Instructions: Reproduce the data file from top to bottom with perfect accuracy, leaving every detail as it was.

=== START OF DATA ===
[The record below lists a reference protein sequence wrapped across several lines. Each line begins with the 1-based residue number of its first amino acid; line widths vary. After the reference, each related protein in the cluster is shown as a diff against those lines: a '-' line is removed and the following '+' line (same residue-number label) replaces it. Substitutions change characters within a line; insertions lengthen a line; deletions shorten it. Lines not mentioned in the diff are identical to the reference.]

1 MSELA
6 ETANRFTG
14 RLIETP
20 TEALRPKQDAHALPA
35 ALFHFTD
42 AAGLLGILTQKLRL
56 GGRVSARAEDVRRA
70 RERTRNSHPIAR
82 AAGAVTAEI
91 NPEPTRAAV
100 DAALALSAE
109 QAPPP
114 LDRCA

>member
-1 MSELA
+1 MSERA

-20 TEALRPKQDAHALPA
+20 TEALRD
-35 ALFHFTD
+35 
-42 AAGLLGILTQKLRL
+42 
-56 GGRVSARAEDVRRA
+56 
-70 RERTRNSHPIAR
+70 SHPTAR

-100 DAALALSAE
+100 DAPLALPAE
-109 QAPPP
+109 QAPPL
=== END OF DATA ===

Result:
[The record below lists a reference protein sequence wrapped across several lines. Each line begins with the 1-based residue number of its first amino acid; line widths vary. After the reference, each related protein in the cluster is shown as a diff against those lines: a '-' line is removed and the following '+' line (same residue-number label) replaces it. Substitutions change characters within a line; insertions lengthen a line; deletions shorten it. Lines not mentioned in the diff are identical to the reference.]

1 MSELA
6 ETANRFTG
14 RLIETP
20 TEALRPKQDAHALPA
35 ALFHFTD
42 AAGLLGILTQKLRL
56 GGRVSARAEDVRRA
70 RERTRNSHPIAR
82 AAGAVTAEI
91 NPEPTRAAV
100 DAALALSAE
109 QAPPP
114 LDRCA

>member
-1 MSELA
+1 MSERA

-20 TEALRPKQDAHALPA
+20 TEALRD
-35 ALFHFTD
+35 
-42 AAGLLGILTQKLRL
+42 
-56 GGRVSARAEDVRRA
+56 
-70 RERTRNSHPIAR
+70 SHPTAR

-100 DAALALSAE
+100 DAPLALPAE
-109 QAPPP
+109 QAPPL